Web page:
In 2007, a student remembrance garden was established on Grounds. The memorial spot, tucked between Newcomb Hall and Clemons Library, consisted of a dedicatory plaque to UVA students who’d passed away and a small bench.
“But no one really knew it was there—it was a subtle implementation,” says Helen Wilson (Arch ’89, ’95), senior landscape architect with the Office of the Architect at UVA. After another student tragedy in March 2011, a new group of students sought a place to gather. They learned of the remembrance space and wanted to enhance it. But they didn’t realize how long the project would take.
The revamped UVA Remembrance Garden was officially dedicated in November 2017, after years of collaboration from students, staff and community workers.
The current design began taking shape almost a decade ago when UVA architecture professor Nancy Takahashi (Arch ’76) asked a class of landscape architecture students to imagine a remembrance space. The students then met with the Office of the Architect and Facilities Management to brainstorm constructability, but the project stalled.
After the September 2014 death of second-year student Hannah Graham, students expressed a renewed desire for a remembrance space. While a temporary area was set up, then-Student Council member Daniel McGovern (Arch ’17) revitalized the project.
“I felt a lot of responsibility for [the garden],” McGovern says. “It was at the point where it was like, someone has to finish it or it will slip away for another 10 years.”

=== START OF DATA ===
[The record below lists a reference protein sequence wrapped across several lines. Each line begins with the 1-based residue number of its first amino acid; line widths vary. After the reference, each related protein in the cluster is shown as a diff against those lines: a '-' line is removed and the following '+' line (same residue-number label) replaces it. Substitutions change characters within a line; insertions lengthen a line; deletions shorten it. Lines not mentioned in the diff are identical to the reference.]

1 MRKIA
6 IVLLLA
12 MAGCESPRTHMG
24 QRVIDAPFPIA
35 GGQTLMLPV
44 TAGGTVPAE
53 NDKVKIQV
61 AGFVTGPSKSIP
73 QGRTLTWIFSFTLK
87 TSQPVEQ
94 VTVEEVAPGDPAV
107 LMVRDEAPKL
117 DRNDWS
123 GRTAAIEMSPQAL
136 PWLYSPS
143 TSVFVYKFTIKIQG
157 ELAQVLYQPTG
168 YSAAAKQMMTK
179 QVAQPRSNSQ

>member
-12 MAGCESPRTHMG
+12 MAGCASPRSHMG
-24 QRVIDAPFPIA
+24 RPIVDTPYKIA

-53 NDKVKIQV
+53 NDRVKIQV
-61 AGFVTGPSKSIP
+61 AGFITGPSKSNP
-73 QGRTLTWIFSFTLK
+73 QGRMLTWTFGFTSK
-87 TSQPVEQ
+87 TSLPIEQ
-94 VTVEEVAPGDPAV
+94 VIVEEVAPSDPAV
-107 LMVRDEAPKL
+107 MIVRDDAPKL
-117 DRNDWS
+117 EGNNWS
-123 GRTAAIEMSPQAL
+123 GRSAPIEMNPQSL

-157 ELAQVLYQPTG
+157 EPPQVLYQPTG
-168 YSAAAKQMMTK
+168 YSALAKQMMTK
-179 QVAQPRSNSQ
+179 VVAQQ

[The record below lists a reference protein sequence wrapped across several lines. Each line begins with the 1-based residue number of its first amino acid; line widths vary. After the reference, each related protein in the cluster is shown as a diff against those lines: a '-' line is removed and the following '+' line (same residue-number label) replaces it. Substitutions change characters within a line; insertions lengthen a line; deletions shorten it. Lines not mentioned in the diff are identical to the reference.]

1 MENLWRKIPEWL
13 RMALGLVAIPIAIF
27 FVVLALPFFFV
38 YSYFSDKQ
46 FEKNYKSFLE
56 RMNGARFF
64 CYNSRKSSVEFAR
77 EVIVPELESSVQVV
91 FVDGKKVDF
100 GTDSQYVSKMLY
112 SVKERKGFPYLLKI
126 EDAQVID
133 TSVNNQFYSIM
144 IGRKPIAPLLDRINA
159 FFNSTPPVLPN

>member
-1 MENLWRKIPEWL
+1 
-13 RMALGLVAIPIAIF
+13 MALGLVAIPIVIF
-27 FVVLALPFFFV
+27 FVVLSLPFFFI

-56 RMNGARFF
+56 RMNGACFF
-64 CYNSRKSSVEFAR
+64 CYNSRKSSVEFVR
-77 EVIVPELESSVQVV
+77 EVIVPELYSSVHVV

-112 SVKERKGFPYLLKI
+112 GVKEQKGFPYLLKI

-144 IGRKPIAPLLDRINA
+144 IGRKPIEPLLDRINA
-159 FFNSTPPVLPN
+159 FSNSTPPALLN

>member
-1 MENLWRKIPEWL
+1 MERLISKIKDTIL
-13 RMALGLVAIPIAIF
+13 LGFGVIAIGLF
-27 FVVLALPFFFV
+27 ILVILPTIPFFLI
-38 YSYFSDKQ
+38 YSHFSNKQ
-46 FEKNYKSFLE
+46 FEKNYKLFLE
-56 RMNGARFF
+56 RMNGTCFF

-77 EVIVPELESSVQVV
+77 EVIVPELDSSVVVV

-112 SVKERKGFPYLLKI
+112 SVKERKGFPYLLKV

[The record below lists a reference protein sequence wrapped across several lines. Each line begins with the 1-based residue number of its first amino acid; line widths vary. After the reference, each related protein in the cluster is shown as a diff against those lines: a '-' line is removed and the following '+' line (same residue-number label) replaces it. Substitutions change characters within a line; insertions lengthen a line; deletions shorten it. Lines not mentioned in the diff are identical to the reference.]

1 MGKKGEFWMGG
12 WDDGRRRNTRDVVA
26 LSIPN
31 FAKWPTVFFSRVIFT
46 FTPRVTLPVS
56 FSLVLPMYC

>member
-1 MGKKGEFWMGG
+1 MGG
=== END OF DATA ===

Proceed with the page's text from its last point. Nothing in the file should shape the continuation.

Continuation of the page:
McGovern wrote a proposal to the University’s newly established SIF for funding; while he didn’t receive a SIF grant, the administration allocated $700,000 toward the garden. After contracting with organizations such as landscape architecture firm Rhodeside & Harwell, construction began last July.
The University also worked with Faulconer Construction and Fine Concrete (where McGovern now works) on the site, which includes a Remembrance Wall for students to write memories, tributes and messages; a secluded back garden; a small plaza with a larger bench; and a back wall with the previous remembrance plaque and a bench donated by the family of U.S. Army Capt. Humayun Khan (Col ’00), the only UVA alumnus killed in the Iraq War.
“When we were opening [on November 10], people were noticing something was there,” says Mark Stanis, director of project services within facilities management. “I have seen people there more now. … It’s a much more inviting space to sit, remember and contemplate.”